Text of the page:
Directors agreed that the need for additional HIPC debt relief would have to be determined on a case-by-case basis. They acknowledged that it was difficult to foresee and identify ex ante all possible exceptional circumstances that could justify the provision of additional relief under the enhanced HIPC Initiative at the completion point over and above the amounts committed at the decision point. It was also difficult to judge ex ante the impact of exogenous factors and the benefits from any potential corrective government policies. Notwithstanding these inherent constraints, nearly all Directors agreed that the paper provided an appropriate approach for guiding individual country decisions, and endorsed the steps proposed in Box 1 for identifying countries for additional HIPC relief. The view also was held, however, that it was premature to discuss such an approach without addressing first the issue of the financing of additional debt relief. Some Directors indicated the need to interpret these guidelines flexibly to ensure sustainable levels of debt were achieved at the completion point for countries with sound policies. At the same time, some Directors stressed that greater emphasis should be placed upon identifying the exceptional country circumstances that could justify additional relief.

As noted, several Directors expressed concern that the elaboration of the operational procedures might unduly raise expectations for additional debt relief at the completion point, and create perverse incentives with regard to policy implementation. Directors emphasized the importance of monitoring HIPCs' debt situation closely during the interim period to avoid the build-up of unsustainable debt at the completion point. Directors noted the need to ensure that the provision of additional relief at the completion point did not raise issues of moral hazard by inadvertently encouraging HIPCs to borrow excessively between the decision point and the completion point. Directors were also concerned that creditors might be reluctant to lend if they might be called upon to provide additional assistance at the completion point. There was general agreement that these concerns could best be addressed through borrowing limits that are routinely monitored under PRGF-supported programs, and by making it clear that there would be no automatic access to additional assistance.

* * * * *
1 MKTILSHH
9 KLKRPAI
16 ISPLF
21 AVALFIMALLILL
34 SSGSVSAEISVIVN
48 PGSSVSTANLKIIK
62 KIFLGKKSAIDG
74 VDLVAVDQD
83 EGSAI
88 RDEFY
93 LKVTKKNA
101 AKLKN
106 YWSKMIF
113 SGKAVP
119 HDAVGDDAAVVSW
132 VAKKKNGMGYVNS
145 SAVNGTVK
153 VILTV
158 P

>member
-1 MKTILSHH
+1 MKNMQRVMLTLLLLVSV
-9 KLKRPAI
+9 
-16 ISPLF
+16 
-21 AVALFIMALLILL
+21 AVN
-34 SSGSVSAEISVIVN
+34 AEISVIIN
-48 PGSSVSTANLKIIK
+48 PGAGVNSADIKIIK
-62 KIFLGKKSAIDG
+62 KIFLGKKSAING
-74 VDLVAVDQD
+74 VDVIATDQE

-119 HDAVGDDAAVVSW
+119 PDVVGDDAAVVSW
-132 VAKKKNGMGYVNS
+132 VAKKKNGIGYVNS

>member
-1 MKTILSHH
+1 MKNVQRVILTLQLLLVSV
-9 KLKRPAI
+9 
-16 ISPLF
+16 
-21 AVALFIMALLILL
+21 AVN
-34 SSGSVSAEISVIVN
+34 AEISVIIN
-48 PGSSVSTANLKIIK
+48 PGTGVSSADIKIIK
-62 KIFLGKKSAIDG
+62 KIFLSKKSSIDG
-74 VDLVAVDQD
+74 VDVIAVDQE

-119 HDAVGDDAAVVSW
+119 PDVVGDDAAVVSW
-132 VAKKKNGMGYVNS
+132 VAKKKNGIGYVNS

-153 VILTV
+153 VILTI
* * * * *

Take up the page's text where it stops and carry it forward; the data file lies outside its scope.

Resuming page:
Nearly all Directors favored using the debt thresholds already established in the enhanced HIPC framework (NPV of debt to exports ratio of 150 percent, or NPV of debt to fiscal revenues ratio of 250 percent) as criteria for determining the amount of additional relief where this was justified by exceptional country circumstances. They agreed that burden sharing should be based on the creditors' exposure after both enhanced HIPC relief and additional bilateral debt reduction. They also agreed that the procedures for additional assistance should provide for unconditional relief once satisfactory financing assurances have been received.

Finally, Directors stressed that the Fund needs to assess the prospective cost of the additional HIPC debt relief and that additional sources of finance would need to be identified. They asked that the staff provide the Board with estimates of the cost of additional assistance when individual country cases were identified as likely candidates for additional assistance.